Sheep are pretty clever. At least, some of the time. Keeping them within a certain area can sometimes be harder then you would think. Sheep filled with (shear) determination and ideas of escape can usually turn on their supersheep strength at will, along with their pogo stick legs, to bounce off, over, on and through boundary walls and fences.
Recently, we have been having issues with sheep escaping on a particular boundary wall at Roseberry Topping. So the team have been out to try and solve the problem.
The wall in question is on Newton Moor, and runs parallel with the Cleveland Way National Trail. From it, you get some pretty impressive views of the surrounding area, including Roseberry Topping itself.
Newton Moor also comes into its own at this time of year – the heather bloom turns the landscape awash with purple and the panoramic views are spectacular.
Not a bad place to work!
To begin with, we made a start on patching up the wall in places where it had collapsed. With the help of the North York Moors National Park HOBS group and our own handy volunteers we soon got the wall in a much better condition.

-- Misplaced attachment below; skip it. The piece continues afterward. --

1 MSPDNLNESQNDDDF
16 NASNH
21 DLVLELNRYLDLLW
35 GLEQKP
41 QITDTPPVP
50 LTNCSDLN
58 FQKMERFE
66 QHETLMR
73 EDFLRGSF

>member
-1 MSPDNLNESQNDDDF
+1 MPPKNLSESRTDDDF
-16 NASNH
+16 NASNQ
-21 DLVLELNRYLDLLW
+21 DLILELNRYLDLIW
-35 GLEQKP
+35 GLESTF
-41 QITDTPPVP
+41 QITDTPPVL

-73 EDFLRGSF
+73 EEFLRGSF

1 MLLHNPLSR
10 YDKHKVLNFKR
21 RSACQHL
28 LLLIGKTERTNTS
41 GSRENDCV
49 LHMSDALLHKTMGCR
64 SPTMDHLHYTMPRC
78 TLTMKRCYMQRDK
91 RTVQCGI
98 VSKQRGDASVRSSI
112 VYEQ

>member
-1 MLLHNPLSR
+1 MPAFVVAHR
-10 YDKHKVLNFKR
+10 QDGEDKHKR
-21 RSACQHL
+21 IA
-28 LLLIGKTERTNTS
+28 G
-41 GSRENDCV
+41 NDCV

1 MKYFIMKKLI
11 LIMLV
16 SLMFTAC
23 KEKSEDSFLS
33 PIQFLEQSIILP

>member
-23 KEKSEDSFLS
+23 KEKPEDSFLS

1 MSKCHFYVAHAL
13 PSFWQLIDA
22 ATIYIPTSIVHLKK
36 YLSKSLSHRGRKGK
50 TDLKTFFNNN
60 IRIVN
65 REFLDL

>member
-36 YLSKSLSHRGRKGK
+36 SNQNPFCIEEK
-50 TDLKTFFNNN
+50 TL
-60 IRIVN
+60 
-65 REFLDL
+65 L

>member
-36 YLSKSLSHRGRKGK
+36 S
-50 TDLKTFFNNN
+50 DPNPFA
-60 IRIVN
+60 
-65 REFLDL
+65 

Repair to the dry-stone wall alone was not enough though. Even after repairing the worst of the damage, at much of its length the wall is lower in height than is generally ideal. As I mentioned before, sheep have a knack at escaping and with the stones in the wall also providing a convenient footing when needed, sheep can scramble and then launch themselves into the air, sometimes causing the wall to collapse in the process. It’s a pretty amazing sight, but one we’re definitely trying to discourage…
So, to finish the objective of sheep-proofing the boundary, we then decided to install a half-netting fence alongside the wall to act as an extra deterrent whilst also adding some additional height. A wall and a fence, a-ha! – surely there’s no sheep brave enough to tackle that?
Again, with the help of our volunteers we soon had the fence installed.
We’re confident this’ll do the trick and solve our problems. However, never underestimate sheep. This story may contin-ewe…